No. 5 is an interesting point — offer sports children want to play. That seems self-evident, but for schools adding or subtracting sports on the varsity level is an arduous task. The Pioneer Press story talks about how a school heavily populated by Hmong immigrants increased its participation by offering more racquet sports, which fit more nicely with their culture. However, such a change is not always welcomed by those who believe immigrants should adapt to “our” ways, not the other way around.
If nothing else, a school can at least offer opportunities at the intramural level to reflect the population’s changing interests and get parents and families more engaged with their schools. It doesn’t have to be either-or. In a recent couple of trips to play basketball at the Monon Center, a facility in my hometown of Carmel, Ind., I saw a reflection of how its fast-growing Chinese population is intergrating into local sports, and how it will change them.
One night, a group of Chinese teenagers were in a spirited game of basketball — obviously, fitting pretty well into Indiana. Another day, a group of Chinese adults was playing volleyball (no big change there) while their kids were on the sidelines knocking a birdie back and forth in a casual display of badminton (big change there). Carmel is a fairly wealthy suburban school district, so I imagine it can, and will, add badminton at least to intramural status at some point to reflect demand.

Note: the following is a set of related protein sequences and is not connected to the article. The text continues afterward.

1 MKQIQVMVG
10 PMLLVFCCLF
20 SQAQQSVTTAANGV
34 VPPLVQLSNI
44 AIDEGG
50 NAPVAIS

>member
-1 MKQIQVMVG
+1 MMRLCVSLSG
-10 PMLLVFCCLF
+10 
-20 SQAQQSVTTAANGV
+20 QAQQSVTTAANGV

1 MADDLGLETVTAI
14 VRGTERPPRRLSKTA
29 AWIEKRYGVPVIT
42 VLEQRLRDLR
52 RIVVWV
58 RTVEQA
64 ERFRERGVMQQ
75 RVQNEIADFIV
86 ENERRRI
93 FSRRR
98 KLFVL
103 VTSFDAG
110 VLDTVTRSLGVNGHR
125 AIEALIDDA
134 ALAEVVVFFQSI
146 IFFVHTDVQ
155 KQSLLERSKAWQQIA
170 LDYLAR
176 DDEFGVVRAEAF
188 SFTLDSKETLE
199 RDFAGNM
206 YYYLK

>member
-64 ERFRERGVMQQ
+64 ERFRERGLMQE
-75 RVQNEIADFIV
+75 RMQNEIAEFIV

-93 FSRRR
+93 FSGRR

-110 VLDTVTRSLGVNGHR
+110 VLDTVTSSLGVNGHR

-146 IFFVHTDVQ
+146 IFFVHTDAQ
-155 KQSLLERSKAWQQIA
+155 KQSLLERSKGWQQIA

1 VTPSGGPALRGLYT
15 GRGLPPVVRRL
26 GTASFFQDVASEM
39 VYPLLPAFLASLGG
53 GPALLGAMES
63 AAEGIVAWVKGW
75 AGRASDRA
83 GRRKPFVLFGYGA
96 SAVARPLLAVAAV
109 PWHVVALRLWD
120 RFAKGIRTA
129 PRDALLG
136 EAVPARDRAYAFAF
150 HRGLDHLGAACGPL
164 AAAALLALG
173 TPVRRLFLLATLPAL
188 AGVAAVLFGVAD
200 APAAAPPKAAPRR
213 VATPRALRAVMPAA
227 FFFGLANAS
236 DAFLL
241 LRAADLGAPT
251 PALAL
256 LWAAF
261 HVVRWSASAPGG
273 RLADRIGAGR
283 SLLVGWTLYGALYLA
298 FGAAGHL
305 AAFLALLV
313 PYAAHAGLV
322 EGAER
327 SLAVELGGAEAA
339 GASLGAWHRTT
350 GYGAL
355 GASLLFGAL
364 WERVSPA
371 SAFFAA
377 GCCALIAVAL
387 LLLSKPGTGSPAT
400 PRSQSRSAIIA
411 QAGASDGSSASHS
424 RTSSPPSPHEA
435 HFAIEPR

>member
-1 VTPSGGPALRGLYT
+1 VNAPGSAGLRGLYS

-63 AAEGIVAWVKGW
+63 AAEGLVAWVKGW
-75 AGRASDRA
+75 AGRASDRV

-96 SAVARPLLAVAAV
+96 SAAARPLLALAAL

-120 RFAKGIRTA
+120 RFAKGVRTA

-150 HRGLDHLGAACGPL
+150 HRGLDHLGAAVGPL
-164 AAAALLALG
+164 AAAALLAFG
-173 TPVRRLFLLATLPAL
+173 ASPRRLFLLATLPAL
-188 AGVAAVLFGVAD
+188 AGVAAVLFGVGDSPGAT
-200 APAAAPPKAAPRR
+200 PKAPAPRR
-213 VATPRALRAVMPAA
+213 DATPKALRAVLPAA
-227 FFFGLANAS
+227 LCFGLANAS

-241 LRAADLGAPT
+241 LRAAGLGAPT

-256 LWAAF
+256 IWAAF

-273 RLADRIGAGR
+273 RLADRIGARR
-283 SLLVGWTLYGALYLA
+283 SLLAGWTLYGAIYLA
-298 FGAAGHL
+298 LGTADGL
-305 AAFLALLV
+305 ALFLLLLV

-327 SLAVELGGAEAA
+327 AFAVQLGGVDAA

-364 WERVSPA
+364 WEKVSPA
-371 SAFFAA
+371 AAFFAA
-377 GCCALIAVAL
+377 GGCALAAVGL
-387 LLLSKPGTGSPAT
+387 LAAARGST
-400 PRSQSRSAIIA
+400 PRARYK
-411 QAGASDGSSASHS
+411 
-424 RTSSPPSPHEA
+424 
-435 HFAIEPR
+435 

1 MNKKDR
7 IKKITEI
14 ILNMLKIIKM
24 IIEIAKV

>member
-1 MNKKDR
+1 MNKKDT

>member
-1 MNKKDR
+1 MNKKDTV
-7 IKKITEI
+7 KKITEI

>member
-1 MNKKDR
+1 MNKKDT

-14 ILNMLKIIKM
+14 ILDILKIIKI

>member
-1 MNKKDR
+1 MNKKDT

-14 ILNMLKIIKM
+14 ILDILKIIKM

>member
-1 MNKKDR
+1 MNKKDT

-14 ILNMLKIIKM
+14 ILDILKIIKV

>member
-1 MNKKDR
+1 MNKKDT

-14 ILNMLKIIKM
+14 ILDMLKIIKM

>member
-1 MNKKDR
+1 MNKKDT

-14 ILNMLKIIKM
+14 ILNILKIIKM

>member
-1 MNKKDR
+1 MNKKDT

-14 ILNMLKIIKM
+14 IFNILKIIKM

And, No. 6, consider alternatives to varsity sports — as I’ve mentioned several times, even in this post, schools should put a greater emphasis on intramurals, and perhaps even offer after-school clinics for certain sports for kids who aren’t athletes. Obviously, gym and field space plays into the decision to give interscholastic sports the first nod, but there’s no reason a school can’t use elementary gyms or other local facilities for the same purpose.
Of course, in a lot of areas these alternatives and programs exist and aren’t used. Often, kids at older ages have decided they just aren’t into a sport and don’t want to play it. That’s not an all-bad thing. Part of growing up is trying something out, and ditching it if you don’t like it. Yes, the crazy sports-industrial complex weeds out a lot of kids who would like to play, or teaches kids that they don’t want to. But many, many kids quit because they thought they were interested, tried it out, and weren’t.
To increase participation, I think the key is to get those kids who aren’t varsity level but are interested in playing and give them the opportunity. It’s also about teaching kids and parents that sports are a lifelong activity that’s great if you’re a star on the varsity or club team, but is also great if you like knocking around a gym for a couple of hours. The goal isn’t necessarily to increase participation to what it was 25 years ago. The goal should be to give kids who want to play the opportunity to play. If you sell a viable alternative to the gotta-get-on-the-club-team track, problems Nos. 1 through 5 will take care of themselves.
Colorado football coach Dan Hawkins agrees.